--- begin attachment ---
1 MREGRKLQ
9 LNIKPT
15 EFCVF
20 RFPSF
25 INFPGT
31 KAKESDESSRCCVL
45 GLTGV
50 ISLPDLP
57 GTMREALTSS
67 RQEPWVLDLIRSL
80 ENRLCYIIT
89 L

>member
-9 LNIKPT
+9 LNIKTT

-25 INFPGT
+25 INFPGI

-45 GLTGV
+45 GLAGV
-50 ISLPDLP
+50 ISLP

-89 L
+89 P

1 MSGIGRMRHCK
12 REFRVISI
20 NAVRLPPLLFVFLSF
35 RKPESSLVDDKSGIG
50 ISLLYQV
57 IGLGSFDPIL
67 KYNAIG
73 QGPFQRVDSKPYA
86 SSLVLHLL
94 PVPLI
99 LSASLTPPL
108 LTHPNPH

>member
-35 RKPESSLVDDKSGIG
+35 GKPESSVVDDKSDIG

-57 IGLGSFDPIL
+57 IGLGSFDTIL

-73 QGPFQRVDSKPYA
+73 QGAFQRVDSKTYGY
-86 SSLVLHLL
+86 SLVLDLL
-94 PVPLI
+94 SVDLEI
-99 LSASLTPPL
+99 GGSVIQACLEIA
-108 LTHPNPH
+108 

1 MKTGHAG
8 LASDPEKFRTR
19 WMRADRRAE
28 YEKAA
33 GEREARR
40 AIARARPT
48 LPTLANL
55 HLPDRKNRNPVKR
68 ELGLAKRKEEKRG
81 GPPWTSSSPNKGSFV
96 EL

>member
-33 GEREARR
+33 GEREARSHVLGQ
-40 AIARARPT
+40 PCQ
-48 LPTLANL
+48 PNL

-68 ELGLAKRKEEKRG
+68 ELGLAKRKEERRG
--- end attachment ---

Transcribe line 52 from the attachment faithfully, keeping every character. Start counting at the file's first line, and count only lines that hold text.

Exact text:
8 LASDPEKFRTR